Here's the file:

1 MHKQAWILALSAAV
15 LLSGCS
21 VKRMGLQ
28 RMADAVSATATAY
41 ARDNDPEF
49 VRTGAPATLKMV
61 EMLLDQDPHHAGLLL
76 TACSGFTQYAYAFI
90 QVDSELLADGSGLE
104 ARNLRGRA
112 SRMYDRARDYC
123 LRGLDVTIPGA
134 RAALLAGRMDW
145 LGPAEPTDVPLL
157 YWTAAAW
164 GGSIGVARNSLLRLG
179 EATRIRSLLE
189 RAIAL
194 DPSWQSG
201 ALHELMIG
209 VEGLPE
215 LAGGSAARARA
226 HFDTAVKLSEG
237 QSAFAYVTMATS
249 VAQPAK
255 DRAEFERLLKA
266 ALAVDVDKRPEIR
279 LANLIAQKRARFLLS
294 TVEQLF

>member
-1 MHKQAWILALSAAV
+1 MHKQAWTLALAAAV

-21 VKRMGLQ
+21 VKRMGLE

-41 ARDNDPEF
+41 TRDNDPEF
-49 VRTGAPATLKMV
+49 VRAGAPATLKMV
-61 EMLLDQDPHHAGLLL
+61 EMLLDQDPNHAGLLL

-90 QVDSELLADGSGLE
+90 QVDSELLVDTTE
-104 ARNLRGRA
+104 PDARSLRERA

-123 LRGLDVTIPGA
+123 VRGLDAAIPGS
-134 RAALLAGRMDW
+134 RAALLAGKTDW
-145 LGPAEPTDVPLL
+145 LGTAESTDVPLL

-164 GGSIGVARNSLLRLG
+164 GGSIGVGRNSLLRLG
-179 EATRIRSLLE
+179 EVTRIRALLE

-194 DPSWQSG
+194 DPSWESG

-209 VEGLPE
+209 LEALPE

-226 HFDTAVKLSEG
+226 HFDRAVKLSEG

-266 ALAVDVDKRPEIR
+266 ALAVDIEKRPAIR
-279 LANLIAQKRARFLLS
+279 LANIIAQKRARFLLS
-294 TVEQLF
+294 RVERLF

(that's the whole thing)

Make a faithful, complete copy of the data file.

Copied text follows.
1 MHKQAWILALSAAV
15 LLSGCS
21 VKRMGLQ
28 RMADAVSATATAY
41 ARDNDPEF
49 VRTGAPATLKMV
61 EMLLDQDPHHAGLLL
76 TACSGFTQYAYAFI
90 QVDSELLADGSGLE
104 ARNLRGRA
112 SRMYDRARDYC
123 LRGLDVTIPGA
134 RAALLAGRMDW
145 LGPAEPTDVPLL
157 YWTAAAW
164 GGSIGVARNSLLRLG
179 EATRIRSLLE
189 RAIAL
194 DPSWQSG
201 ALHELMIG
209 VEGLPE
215 LAGGSAARARA
226 HFDTAVKLSEG
237 QSAFAYVTMATS
249 VAQPAK
255 DRAEFERLLKA
266 ALAVDVDKRPEIR
279 LANLIAQKRARFLLS
294 TVEQLF

>member
-1 MHKQAWILALSAAV
+1 MHKQAWTLALAAAV

-21 VKRMGLQ
+21 VKRMGLE

-41 ARDNDPEF
+41 TRDNDPEF
-49 VRTGAPATLKMV
+49 VRAGAPATLKMV
-61 EMLLDQDPHHAGLLL
+61 EMLLDQDPNHAGLLL

-90 QVDSELLADGSGLE
+90 QVDSELLVDTTE
-104 ARNLRGRA
+104 PDARSLRERA

-123 LRGLDVTIPGA
+123 VRGLDAAIPGS
-134 RAALLAGRMDW
+134 RAALLAGKTDW
-145 LGPAEPTDVPLL
+145 LGTAESTDVPLL

-164 GGSIGVARNSLLRLG
+164 GGSIGVGRNSLLRLG
-179 EATRIRSLLE
+179 EVTRIRALLE

-194 DPSWQSG
+194 DPSWESG

-209 VEGLPE
+209 LEALPE

-226 HFDTAVKLSEG
+226 HFDRAVKLSEG

-266 ALAVDVDKRPEIR
+266 ALAVDIEKRPAIR
-279 LANLIAQKRARFLLS
+279 LANIIAQKRARFLLS
-294 TVEQLF
+294 RVERLF